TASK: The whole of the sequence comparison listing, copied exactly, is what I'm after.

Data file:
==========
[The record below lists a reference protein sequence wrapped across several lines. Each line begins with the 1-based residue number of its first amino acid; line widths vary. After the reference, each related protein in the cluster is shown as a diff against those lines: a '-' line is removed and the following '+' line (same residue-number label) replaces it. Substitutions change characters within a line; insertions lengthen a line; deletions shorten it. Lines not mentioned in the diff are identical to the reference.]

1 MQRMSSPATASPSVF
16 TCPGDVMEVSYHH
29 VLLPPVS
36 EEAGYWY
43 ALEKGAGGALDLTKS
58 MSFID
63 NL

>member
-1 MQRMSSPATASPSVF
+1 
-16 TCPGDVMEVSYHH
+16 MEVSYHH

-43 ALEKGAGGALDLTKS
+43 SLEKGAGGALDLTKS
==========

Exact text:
[The record below lists a reference protein sequence wrapped across several lines. Each line begins with the 1-based residue number of its first amino acid; line widths vary. After the reference, each related protein in the cluster is shown as a diff against those lines: a '-' line is removed and the following '+' line (same residue-number label) replaces it. Substitutions change characters within a line; insertions lengthen a line; deletions shorten it. Lines not mentioned in the diff are identical to the reference.]

1 MQRMSSPATASPSVF
16 TCPGDVMEVSYHH
29 VLLPPVS
36 EEAGYWY
43 ALEKGAGGALDLTKS
58 MSFID
63 NL

>member
-1 MQRMSSPATASPSVF
+1 
-16 TCPGDVMEVSYHH
+16 MEVSYHH

-43 ALEKGAGGALDLTKS
+43 SLEKGAGGALDLTKS